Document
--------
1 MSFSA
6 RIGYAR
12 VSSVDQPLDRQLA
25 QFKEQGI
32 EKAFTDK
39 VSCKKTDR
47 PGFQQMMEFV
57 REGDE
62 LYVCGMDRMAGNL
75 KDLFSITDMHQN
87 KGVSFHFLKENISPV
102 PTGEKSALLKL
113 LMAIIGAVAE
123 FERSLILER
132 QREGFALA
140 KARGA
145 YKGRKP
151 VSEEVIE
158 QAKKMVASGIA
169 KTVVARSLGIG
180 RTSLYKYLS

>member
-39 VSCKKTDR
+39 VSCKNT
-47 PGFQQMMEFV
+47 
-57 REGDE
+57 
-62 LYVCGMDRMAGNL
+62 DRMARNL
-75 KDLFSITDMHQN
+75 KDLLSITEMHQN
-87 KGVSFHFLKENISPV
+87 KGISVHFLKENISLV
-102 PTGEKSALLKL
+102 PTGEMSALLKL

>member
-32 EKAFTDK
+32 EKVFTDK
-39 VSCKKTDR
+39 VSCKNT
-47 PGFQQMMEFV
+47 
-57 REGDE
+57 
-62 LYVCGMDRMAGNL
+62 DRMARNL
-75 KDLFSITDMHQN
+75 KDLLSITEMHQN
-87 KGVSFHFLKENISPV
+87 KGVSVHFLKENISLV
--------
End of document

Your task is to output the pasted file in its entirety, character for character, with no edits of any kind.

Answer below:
1 MSFSA
6 RIGYAR
12 VSSVDQPLDRQLA
25 QFKEQGI
32 EKAFTDK
39 VSCKKTDR
47 PGFQQMMEFV
57 REGDE
62 LYVCGMDRMAGNL
75 KDLFSITDMHQN
87 KGVSFHFLKENISPV
102 PTGEKSALLKL
113 LMAIIGAVAE
123 FERSLILER
132 QREGFALA
140 KARGA
145 YKGRKP
151 VSEEVIE
158 QAKKMVASGIA
169 KTVVARSLGIG
180 RTSLYKYLS

>member
-39 VSCKKTDR
+39 VSCKNT
-47 PGFQQMMEFV
+47 
-57 REGDE
+57 
-62 LYVCGMDRMAGNL
+62 DRMARNL
-75 KDLFSITDMHQN
+75 KDLLSITEMHQN
-87 KGVSFHFLKENISPV
+87 KGISVHFLKENISLV
-102 PTGEKSALLKL
+102 PTGEMSALLKL

>member
-32 EKAFTDK
+32 EKVFTDK
-39 VSCKKTDR
+39 VSCKNT
-47 PGFQQMMEFV
+47 
-57 REGDE
+57 
-62 LYVCGMDRMAGNL
+62 DRMARNL
-75 KDLFSITDMHQN
+75 KDLLSITEMHQN
-87 KGVSFHFLKENISPV
+87 KGVSVHFLKENISLV